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Agreements allow high school students to earn post-secondary credits

Posted on 2020-01-24 in College Vision

Greg Chatlain (left), director of education at Greater Saskatoon Catholic Schools, and Dr. Gordon DesBrisay (PhD), vice-dean academic at the College of Arts and Science, signed one of the new agreements at an event on Jan. 24, 2020. (Photo: GSCS)

New education partnerships will give some Saskatoon high school students a head start on their post-secondary studies.

Starting this winter, Grade 12 students enrolled in the Health and Sciences Academy (HSA) at Bishop James Mahoney High School (BJM) will be able to earn credit for select post-secondary courses taught at the school by highly qualified teachers.

Memorandums of understanding were signed on Jan. 24 by representatives from Greater Saskatoon Catholic Schools, Saskatchewan Polytechnic’s School of Health Sciences and the College of Arts and Science at the University of Saskatchewan. There are tentative plans to include more courses in the future.

“We’re pleased to be able to offer our students this advantage,” said Scott Gay, superintendent of learning services at Greater Saskatoon Catholic Schools. “The Health and Sciences Academy already offers students several opportunities to expand their learning beyond a traditional classroom and get a leg up for their future in science or health-care related fields. This is one more reason for students to consider attending the academy.”

“Sask Polytech’s School of Health Sciences is excited to offer dual credit courses to all Bishop James Mahoney High School students. Dual-credit courses provide students with the opportunity to get a head start on their post-secondary education,” said Sandra Blevins, dean of the School of Nursing and School of Health Sciences at Saskatchewan Polytechnic. “We look forward to exploring additional dual-credit courses moving forward."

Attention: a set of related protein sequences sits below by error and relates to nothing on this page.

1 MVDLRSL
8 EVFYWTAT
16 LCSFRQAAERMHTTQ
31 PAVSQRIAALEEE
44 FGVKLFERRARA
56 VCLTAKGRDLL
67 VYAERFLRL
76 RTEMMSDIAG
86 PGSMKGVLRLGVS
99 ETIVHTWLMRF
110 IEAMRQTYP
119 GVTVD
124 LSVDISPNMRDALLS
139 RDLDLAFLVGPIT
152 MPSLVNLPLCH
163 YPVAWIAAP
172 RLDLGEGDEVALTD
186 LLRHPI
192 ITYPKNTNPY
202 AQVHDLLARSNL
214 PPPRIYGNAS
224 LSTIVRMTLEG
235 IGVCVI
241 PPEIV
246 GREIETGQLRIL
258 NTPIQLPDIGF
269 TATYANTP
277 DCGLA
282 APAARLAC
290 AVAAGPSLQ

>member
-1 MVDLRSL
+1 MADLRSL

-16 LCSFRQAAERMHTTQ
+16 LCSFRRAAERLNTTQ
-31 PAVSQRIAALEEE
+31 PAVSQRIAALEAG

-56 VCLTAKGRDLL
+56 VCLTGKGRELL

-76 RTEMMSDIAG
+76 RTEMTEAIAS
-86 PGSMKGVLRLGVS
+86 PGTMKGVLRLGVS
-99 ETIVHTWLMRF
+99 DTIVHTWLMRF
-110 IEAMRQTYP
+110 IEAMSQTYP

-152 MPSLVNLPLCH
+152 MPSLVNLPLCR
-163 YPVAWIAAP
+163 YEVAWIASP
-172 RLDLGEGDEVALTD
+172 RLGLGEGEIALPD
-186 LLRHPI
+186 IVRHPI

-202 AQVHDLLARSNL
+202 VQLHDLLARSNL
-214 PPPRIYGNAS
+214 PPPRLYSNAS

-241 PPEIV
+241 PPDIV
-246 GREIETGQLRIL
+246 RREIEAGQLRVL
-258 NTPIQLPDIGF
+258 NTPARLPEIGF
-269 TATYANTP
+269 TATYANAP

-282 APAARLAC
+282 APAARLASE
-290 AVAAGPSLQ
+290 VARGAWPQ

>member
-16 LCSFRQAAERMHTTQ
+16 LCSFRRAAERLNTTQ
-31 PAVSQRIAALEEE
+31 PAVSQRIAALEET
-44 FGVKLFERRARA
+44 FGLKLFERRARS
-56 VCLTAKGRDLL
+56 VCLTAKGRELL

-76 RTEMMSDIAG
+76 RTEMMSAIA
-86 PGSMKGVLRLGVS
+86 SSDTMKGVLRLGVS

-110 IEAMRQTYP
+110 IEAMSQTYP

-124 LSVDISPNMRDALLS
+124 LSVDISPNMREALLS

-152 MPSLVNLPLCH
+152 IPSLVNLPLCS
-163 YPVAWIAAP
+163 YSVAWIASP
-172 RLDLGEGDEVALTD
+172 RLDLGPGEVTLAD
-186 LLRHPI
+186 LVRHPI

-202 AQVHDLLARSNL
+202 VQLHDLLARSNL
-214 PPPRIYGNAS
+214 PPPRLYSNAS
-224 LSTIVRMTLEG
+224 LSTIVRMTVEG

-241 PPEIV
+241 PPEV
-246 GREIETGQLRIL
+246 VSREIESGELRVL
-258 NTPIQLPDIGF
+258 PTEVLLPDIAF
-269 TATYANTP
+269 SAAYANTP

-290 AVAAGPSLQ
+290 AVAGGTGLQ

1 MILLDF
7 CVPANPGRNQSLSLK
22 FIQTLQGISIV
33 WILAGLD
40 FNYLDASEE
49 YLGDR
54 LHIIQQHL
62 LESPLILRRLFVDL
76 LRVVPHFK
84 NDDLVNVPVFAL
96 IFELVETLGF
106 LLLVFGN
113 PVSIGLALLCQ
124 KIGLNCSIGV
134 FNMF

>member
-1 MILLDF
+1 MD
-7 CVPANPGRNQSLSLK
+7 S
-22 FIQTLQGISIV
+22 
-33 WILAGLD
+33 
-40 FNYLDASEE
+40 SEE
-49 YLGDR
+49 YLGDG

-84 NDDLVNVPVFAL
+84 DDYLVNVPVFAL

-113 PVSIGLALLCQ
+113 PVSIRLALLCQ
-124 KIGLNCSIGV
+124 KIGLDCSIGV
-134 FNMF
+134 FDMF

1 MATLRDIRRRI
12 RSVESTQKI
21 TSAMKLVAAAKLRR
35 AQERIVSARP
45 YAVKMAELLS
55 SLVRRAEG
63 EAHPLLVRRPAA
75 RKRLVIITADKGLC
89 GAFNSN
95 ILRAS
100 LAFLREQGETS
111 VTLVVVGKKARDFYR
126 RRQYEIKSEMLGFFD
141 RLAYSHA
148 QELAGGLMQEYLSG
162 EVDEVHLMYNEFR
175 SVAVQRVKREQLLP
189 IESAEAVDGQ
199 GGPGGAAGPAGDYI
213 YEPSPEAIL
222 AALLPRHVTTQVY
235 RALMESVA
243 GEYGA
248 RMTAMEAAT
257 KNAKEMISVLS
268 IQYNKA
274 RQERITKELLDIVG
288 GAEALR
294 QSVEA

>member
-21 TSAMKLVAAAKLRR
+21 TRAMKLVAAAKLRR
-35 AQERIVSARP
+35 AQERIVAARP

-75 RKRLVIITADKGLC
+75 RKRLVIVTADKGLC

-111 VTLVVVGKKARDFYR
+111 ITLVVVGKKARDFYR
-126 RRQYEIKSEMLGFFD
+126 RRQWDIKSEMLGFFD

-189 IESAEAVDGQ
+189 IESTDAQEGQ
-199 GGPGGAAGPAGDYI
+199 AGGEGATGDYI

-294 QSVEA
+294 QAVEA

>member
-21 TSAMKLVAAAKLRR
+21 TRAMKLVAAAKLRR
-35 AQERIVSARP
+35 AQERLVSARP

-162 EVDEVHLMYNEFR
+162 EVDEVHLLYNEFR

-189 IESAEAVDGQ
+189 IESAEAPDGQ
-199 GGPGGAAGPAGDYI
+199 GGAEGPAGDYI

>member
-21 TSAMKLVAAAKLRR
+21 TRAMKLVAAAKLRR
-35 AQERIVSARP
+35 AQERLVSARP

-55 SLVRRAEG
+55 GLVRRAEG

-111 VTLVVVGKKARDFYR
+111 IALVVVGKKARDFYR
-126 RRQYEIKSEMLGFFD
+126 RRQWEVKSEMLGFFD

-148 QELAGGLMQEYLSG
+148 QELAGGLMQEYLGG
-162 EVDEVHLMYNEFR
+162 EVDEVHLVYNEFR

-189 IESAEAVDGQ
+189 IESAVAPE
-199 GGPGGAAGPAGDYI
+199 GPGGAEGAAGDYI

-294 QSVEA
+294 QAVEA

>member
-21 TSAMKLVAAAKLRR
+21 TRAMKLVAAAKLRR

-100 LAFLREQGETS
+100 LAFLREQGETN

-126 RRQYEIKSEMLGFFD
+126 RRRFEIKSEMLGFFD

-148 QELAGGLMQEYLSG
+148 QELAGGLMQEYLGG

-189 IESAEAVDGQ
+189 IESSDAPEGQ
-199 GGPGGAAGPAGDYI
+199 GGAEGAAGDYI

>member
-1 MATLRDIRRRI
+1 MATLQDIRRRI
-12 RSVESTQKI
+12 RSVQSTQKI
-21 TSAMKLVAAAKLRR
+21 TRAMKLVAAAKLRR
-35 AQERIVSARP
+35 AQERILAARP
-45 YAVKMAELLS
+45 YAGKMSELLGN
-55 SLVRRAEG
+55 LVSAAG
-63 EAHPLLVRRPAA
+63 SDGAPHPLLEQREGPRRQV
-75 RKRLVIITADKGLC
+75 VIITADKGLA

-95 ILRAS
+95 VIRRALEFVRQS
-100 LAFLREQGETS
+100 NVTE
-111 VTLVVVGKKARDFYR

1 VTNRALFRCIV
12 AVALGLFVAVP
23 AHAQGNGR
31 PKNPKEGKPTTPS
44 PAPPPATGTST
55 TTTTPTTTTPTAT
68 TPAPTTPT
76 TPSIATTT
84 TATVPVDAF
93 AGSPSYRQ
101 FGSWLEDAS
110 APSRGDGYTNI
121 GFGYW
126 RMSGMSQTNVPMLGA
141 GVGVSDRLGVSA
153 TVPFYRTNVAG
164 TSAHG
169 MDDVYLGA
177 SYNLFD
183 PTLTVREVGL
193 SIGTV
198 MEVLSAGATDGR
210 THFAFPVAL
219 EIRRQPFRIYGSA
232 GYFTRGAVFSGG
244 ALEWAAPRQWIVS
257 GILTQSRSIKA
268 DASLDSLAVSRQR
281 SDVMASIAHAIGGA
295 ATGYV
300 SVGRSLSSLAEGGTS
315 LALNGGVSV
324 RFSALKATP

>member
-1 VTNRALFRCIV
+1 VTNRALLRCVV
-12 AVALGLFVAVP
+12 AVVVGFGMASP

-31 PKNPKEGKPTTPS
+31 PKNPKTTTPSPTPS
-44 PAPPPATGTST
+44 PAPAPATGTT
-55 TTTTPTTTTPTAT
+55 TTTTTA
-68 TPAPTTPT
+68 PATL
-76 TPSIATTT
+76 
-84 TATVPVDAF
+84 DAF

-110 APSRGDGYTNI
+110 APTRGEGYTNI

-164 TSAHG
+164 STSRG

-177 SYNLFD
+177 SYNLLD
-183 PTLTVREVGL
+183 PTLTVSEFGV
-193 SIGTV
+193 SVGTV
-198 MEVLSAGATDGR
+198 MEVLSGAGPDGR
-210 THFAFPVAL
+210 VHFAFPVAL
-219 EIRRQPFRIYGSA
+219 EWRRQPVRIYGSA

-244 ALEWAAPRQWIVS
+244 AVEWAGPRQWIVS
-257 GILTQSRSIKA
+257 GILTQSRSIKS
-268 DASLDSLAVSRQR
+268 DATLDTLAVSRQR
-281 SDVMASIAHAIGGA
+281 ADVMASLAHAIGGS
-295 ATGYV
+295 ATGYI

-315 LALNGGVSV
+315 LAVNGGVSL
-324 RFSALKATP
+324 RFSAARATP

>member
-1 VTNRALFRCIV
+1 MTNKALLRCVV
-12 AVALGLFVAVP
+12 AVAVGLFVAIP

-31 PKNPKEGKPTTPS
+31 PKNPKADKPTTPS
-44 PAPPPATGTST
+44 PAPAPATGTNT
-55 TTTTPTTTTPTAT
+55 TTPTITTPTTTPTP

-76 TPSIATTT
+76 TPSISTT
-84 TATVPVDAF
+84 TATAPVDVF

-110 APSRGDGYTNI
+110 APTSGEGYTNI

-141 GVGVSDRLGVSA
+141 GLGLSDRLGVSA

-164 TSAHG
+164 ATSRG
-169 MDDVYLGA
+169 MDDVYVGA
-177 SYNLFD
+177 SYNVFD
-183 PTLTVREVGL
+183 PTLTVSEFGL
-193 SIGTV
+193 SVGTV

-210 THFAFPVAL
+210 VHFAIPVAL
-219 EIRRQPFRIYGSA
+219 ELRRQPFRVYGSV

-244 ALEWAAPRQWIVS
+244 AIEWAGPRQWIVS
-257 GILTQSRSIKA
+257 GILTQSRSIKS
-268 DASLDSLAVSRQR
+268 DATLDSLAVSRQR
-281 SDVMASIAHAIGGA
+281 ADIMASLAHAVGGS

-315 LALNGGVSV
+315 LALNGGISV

“The College of Arts and Science is delighted that our colleagues at Greater Saskatoon Catholic Schools and BJM brought this partnership opportunity to us,” said Dr. Gordon DesBrisay (PhD), vice-dean academic at the College of Arts and Science. “Faculty in our Department of Biology leapt at this chance to work with a well-qualified teacher and an engaged and highly capable cohort of students. The biology course offered to these students is foundational to every STEM field, and will help students find the right post-secondary path for them just that little bit sooner.”

The Health and Sciences Academy at Bishop James Mahoney High School, which started in 2017, gives students interested in science or health care a unique learning experience that emphasize hands-on learning, critical thinking, collaboration, creativity and communication. Partnerships, like the ones signed today, allow students to earn industry certifications or post-secondary credits.

 


This story aligns with the following Think Big – Be Bold: Arts and Science 2025 plan goals:

  Put Students First
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